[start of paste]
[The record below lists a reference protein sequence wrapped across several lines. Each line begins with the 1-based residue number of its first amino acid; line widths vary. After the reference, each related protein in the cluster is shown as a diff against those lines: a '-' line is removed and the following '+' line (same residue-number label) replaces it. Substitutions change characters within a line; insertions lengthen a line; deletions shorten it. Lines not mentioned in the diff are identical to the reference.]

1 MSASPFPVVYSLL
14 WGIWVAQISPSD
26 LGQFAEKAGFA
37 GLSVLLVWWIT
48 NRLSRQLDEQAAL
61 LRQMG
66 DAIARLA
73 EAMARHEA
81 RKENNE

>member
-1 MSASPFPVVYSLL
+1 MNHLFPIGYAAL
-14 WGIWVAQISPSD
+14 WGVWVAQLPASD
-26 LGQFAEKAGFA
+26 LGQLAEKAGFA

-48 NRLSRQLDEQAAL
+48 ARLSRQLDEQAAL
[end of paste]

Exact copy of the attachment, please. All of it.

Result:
[The record below lists a reference protein sequence wrapped across several lines. Each line begins with the 1-based residue number of its first amino acid; line widths vary. After the reference, each related protein in the cluster is shown as a diff against those lines: a '-' line is removed and the following '+' line (same residue-number label) replaces it. Substitutions change characters within a line; insertions lengthen a line; deletions shorten it. Lines not mentioned in the diff are identical to the reference.]

1 MSASPFPVVYSLL
14 WGIWVAQISPSD
26 LGQFAEKAGFA
37 GLSVLLVWWIT
48 NRLSRQLDEQAAL
61 LRQMG
66 DAIARLA
73 EAMARHEA
81 RKENNE

>member
-1 MSASPFPVVYSLL
+1 MNHLFPIGYAAL
-14 WGIWVAQISPSD
+14 WGVWVAQLPASD
-26 LGQFAEKAGFA
+26 LGQLAEKAGFA

-48 NRLSRQLDEQAAL
+48 ARLSRQLDEQAAL